Tag Archives: editing

Insta360 ONE R action cam can do 200fps in 1080p!

Insta360 ONE R 4k

2020 is already becoming a very busy year for camera releases. The CES Show this past week had a bunch of announcements in the professional, amateur and aerial drone markets that shoot high frame rates.  We will try to cover the most useful cameras in the coming weeks.  We want to start with the Insta360 ONE R Modular camera from Chinese company Shenzhen Arashi Vision Co., Ltd. which is a very interesting product that de-couples the sensor module from the body so you can interchange the actual imaging hardware on the fly for specific shots/jobs.

The real gem for slow motion fans is the 4K version instead of the 360 and or the 1″ version which both max out at 120fps 1080p instead of 200p.   Many people will cry foul at the 200fps spec when GoPro and DJI do 240fps as do most slow motion capable smartphones but 200fps, if done well with the 100Mbps codec, could be a real diamond in the rough for your arsenal in action cameras. → Continue Reading Full Post ←

CNET Makes Basic Phone Slow Motion How-To Video!

 We find that while the video is simple, it does a good job in explaining the methods on Apple’s iOS and Android to get slow motion footage ready for posting on the web or social media.   There is some basic editing and trimming for cutting the nonaction parts.

You can find the official video link here if needed: https://www.cnet.com/videos/make-slow-motion-videos-on-a-phone/

High Speed Video & Incorporating Sound!

High Speed Video Sound

Nick Moore the creator of the Youtube channel of the same name has done a primer video on the recording of audio along with high-speed video.  He goes into some detail about the usability aspects and limitations of recording audiothat is usable. Interestingly it can also mean you are better off faking the audio in post production for a better effect especially if you want it for a movie or tv show that demands quality audio.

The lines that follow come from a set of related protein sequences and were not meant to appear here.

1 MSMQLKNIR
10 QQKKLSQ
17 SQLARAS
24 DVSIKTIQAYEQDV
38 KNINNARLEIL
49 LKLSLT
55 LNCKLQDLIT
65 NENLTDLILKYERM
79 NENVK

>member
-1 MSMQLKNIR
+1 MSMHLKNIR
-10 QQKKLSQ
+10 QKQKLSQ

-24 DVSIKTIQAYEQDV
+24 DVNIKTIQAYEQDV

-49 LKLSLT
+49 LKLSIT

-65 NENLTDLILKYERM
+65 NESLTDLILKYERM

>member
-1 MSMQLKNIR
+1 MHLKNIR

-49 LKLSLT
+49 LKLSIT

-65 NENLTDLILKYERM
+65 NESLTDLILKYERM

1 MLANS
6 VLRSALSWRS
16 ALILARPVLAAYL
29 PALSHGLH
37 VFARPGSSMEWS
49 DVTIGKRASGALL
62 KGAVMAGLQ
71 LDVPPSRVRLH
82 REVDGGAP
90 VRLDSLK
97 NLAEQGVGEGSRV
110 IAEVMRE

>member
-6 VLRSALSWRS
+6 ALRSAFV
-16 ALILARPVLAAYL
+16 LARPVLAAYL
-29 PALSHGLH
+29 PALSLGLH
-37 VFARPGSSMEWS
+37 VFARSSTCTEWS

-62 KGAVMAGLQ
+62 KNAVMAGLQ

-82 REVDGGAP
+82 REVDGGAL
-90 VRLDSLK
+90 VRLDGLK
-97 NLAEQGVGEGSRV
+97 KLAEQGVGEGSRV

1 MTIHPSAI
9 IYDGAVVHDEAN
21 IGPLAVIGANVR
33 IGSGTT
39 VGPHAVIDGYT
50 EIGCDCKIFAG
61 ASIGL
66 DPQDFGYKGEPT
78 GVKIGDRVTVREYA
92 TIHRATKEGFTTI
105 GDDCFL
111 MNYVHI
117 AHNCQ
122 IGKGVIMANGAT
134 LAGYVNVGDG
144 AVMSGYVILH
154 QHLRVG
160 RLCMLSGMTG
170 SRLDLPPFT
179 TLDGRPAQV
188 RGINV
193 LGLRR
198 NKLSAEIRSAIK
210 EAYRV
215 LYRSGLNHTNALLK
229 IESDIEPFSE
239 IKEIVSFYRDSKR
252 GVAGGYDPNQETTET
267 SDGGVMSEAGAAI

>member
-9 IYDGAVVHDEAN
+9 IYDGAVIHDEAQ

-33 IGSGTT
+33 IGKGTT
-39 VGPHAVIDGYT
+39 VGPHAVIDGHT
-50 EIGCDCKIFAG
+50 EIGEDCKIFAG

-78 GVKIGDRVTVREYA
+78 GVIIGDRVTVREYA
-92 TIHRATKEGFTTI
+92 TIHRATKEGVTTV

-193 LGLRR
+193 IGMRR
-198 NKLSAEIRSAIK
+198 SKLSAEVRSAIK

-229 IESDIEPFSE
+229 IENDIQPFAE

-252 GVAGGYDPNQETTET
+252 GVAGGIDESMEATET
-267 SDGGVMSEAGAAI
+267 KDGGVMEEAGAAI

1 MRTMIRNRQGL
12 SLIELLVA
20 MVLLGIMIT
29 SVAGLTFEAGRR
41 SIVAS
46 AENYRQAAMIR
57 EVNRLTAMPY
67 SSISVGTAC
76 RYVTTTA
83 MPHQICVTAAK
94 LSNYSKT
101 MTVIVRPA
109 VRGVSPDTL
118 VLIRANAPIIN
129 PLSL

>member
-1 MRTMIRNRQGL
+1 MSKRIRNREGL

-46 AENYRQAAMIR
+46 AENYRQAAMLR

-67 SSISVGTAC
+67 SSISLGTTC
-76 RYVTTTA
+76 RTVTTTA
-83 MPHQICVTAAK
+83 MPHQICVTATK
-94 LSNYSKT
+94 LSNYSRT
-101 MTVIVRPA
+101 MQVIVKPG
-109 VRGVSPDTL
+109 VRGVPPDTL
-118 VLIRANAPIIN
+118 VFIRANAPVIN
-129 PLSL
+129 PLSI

The frequencies needed and data capture rate matter a lot in slow motion audio recording.  In the end, it is a balancing act of what can be heard by the human ear and what you can exploit on reasonable time frames. It is much easier for example to record audio up to 240fps but it becomes increasingly less usable the higher the frame rate goes. At 1000fps you probably will not have anything worth keeping. → Continue Reading Full Post ←

Fake Slow Motion Is It Worth It?

Fake Slow Motion

There has been a lot of work put it developing software that can interpolate frames for video editing and compositing applications. Twixtor in the late 90’s was perhaps the first time the technology could make something worthwhile and really produce acceptable results in a computationally acceptable timeframe.

Today the most used algorithm is Adobe’s Optical Flow in Premiere or Time Warp in After Effects which use vector directional plus acceleration of pixel values to derive in between frame data to generate new frame information from the preceding frame as point A and the next frame as point B.  The results can do some wonders to really slow down things above the frame rate ceiling of the camera. → Continue Reading Full Post ←